During my Bachelor's programme I became really interested in psychotherapy. I chose the Master's programme in Clinical Psychology because I wanted to learn more about it. I had learned Dutch during my Bachelor's programme, so was able to follow the Dutch-taught Master's programme – at the time it was not taught in English. It's been hard at times, but my lecturers and fellow students have really helped me. I love the Dutch openness and the freedom to do what you want.
In my work as a student assistant at the UMCG, I help train medical students, and this got me interested in working with groups. As I wanted to learn more about this, I started a second Master's programme in Utrecht: Social and Organizational Psychology. In future, I would like to combine both Master's degrees in my work.
I like the city of Groningen. Everything is close by, so you can
go everywhere by bike. In Bulgaria you always have to take the bus,
but the bike is a lot better, for yourself and for the environment.
There are a lot of student societies that you can join in
Groningen. I joined a student swimming club in my second year,
which really improved my Dutch.
In my time here I have really challenged myself. Even if I thought something was impossible I still went for it. The Master's programme has been difficult but I haven't given up. This made me realize that I'm capable of more than I think I am. If you think you can't do something, I would say go for it anyway. You'll find help along the way.
Marieke Pijnenborg - Associate professor Clinical Psychology & Experimental Psychopathology
I teach the course units 'Evidence-based interventions' and 'Diagnostic models and strategies' on the Clinical Psychology Track. Although I work for the departments of Clinical Psychology and Experimental Psychopathology, my research lies somewhere between the departments of Clinical Neuropsychology and Clinical Psychology. I feel at home in both fields.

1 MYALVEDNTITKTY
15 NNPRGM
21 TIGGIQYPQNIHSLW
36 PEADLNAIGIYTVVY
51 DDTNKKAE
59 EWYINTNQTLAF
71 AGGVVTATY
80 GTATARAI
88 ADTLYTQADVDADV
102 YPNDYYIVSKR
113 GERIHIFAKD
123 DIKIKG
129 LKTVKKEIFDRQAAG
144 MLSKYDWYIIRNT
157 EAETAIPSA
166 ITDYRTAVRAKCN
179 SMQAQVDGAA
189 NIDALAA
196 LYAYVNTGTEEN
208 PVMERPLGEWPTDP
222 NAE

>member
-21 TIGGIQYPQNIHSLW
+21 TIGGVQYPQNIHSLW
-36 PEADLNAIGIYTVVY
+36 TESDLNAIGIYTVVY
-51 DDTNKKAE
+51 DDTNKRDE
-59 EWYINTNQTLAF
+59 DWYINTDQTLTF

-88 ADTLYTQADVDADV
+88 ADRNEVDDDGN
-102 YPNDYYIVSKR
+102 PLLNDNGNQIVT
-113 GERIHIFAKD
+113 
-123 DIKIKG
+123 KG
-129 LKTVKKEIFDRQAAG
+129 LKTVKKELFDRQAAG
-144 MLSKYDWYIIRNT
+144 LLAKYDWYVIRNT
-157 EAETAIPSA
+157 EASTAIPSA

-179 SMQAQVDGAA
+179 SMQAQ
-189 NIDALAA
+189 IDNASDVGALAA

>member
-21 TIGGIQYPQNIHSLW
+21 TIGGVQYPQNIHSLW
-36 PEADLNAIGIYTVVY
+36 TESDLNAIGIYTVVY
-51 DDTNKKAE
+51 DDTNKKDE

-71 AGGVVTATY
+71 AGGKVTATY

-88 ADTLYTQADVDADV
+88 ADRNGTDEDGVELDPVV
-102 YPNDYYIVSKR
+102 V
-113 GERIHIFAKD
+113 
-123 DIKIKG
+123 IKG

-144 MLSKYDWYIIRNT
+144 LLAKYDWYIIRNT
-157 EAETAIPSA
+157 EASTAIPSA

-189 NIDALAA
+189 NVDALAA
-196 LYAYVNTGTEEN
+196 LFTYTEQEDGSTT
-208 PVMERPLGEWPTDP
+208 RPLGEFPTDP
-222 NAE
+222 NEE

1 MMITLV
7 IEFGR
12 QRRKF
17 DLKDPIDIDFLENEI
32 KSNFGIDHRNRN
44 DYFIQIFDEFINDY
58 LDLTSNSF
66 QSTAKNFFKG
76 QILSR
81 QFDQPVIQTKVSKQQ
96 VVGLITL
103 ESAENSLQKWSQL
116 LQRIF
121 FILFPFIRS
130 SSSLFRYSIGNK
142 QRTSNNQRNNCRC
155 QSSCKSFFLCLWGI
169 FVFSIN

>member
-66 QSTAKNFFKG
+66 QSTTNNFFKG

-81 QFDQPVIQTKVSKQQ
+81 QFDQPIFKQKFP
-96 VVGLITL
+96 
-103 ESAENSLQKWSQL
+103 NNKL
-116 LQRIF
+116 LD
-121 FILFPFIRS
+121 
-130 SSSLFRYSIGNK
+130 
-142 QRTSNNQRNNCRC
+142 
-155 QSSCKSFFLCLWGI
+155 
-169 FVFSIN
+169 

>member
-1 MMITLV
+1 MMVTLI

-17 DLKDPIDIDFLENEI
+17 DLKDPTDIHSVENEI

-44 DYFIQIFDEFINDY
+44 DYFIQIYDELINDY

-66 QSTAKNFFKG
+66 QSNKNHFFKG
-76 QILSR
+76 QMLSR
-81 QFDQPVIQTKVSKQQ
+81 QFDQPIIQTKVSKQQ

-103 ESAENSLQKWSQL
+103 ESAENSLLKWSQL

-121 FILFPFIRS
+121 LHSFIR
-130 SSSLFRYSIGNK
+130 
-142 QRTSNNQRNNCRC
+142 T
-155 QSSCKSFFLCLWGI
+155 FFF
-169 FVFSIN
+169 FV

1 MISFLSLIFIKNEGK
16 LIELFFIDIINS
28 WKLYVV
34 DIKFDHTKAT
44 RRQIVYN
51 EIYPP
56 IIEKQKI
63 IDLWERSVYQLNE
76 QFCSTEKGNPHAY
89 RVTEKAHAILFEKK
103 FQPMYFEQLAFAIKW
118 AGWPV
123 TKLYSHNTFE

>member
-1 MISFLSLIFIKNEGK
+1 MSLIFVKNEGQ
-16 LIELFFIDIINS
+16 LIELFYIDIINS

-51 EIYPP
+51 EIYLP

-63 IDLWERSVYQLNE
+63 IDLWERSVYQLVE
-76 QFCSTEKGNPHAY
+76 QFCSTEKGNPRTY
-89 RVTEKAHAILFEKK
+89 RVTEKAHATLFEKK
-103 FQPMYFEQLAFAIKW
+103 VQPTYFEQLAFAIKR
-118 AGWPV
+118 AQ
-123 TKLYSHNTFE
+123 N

My particular expertise is in psychotic disorders. Psychoses are extremely interesting. They create a very unique clinical picture, with many different manifestations and affecting many different types of people. It is fascinating to see how the brain can fool itself. People believe unimaginable things that other people cannot understand or see, regardless of contradictions or external proof. The next question is how best to help these people return to functioning in society. Increasing social participation and counteracting stigmatization are thus my most important objectives.
Psychology is a branch of science that is very close to daily life. Psychologists study day-to-day social processes. The main attraction of clinical psychology is to make a difference for other people. Curiosity is a major factor – curiosity about the causes of problematic behaviour and the motivation to find out how to best treat these problems.
The Clinical Psychology Track has a lot to offer prospective students. For example, we look at scientific themes from a clinical practice point of view, while at the same time paying attention to innovations in care. We also conduct experimental research to see which processes lie behind certain forms of psychopathology. The expertise of the lecturers is very varied – we have a lot of knowledge from many different domains.